Be bold, be different - A leader’s parting thoughts
Luc Tayart de Borms helped transform the King Baudouin Foundation during 27 years as Chief Executive Officer. Stepping down on May 1, he spoke of changes, but also of what remains the same for an institution that embraces risk, innovation – and doing things differently…
Covid-19, floods, now war… Do philanthropic foundations have to be crisis managers these days?
We can’t let the newspapers set our agenda! Our role is to keep a certain distance and to look at things more structurally. I’ve seen many crises – that’s the old man talking! – and no matter how dramatic things seem, they drop out of the news. Yet when it's no longer in the media, it's still important. Take the Balkans as an example. People pay much less attention to that region than when we started in the 1990s, and yet nothing is resolved. That’s why we are still there.
So, taking the long view is a priority?
Foundations don’t have to win elections. We’re not on the stockmarket. So we can take along-term view. But the challenge is to be seen to be relevant in the short term as well as impactful over the longer term. For example, we have worked for 10 years on dementia, but we can’t simply focus only that and ignore the fact that Covid comes along. I think we have managed to have that balance between long-term programmes - on dementia, or on poverty in Belgium for example - while also playing our part when society faces crises. We’re not a humanitarian organisation but we can help, especially by helping philanthropists to donate to those who are.
You’ve made a priority of expanding international cooperation. Why?
Problems in Belgium are interlinked with developments abroad. We’ve seen that very clearly in recent years. I found it ridiculous that European NGOs, dealing with European issues, had to write to six or seven foundations just to get money. Now, with the Network of European Foundations, Transnational Giving Europe and since last year, globally, with Myriad, we have made these processes simpler. It wasn’t always easy. Not everyone agreed. But at a certain point I had to stop talking and started doing! I’m quite proud that we are able to work together.
Was it important to raise KBF’s international profile?
We punch above our weight. We were – and still are - a modest, smaller foundation, which has made us, I think, creative and innovative. But when I started taking a close interest in our international partners, I was going around not because I wanted to raise the profile but because I wanted to steal ideas - I believe very much in imitation more than in innovation! And that has had the good effect that it also put the Foundation on the map, in Europe and internationally.
KBF’s assets have also grown enormously. Has that changed the institution?
We went from 77 million euros to about a billion and a half. I guess if I were a business leader, I’d have had some nice bonuses! But of course, it's to the credit of the team. We did it by being different. Many institutions target very high net worth individuals, but we look to the middle class, targeting smaller legacies, but many more of them. It has made us financially very secure and has helped guarantee our independence. About half our funding used to come from the National Lottery, which is subject to political review every four years. Now, it’s about 9%. It was my ambition to distinguish the King Baudouin Foundation from the Belgian state and from the royal family, for KBF to be its own brand - and our opinion surveys show that has succeeded. At the same time, the Lottery is still very important because it's seed money and it makes us accountable to the public. This is a very good thing.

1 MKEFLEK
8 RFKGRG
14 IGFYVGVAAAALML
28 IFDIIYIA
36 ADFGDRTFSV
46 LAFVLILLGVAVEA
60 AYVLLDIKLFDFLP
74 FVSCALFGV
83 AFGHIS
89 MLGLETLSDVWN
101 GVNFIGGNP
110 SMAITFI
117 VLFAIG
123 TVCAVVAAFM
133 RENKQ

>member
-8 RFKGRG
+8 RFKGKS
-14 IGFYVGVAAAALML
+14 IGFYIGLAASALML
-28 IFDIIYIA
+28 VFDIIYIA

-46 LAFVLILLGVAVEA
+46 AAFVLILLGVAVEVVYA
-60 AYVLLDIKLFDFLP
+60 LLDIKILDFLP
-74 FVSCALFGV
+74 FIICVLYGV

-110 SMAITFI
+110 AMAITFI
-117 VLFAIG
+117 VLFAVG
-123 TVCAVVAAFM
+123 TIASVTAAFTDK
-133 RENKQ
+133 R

You’ve spoken of the importance of risk-taking. Is failure the key to success?
If philanthropy has any role, it has to be a little bit different from others, in the public sector or corporations. If we just copy others, in communication, in due diligence, in compliance, we lose our specificity. Always to do what the others don’t. Otherwise, I’m just doing what the others do and that’s not much fun! And I’m not afraid of failure. We have the enormous luxury to be able to try trial and error and to fail. That’s an enormous added value. Which other organisation can do that today without putting its own survival at stake? I never pushed anyone out of the Foundation because they made a mistake. In fact, we give an triennal award for “Best Failure”, something we can learn from. The first person I told he had failed was someone who thought he’d had no failures at all. Sorry, I told him, you didn’t do your job. You don’t have any failures because you didn’t take any risks. You learn from failures. You learn that we’re not in the world of Newton, where everything moves in a linear way. It’s more chaotic. We are in the hands of others. So, you have to be modest, but you have to be very ambitious.
A word of advice for your successor, Brieuc Van Damme?
The challenge is, with the growth in the Foundation, to keep its DNA. The more you grow, the harder it can be to convince everyone to take risks. But I trust my successor. I’d say, be different, stay independent, pluralistic, and entrepreneurial. But also, he has to be himself. He’s from this century, I’m from the last century. So he has to work in this century. He has to find his own way and make his own mistakes. You have to be a little bit naive to do the job. You can lose that over the years, so stay naive as long as you can!
Can you sum up how KBF works to change society?
We are small, we are working in niches. We are acupuncturists, trying to find leverage for change.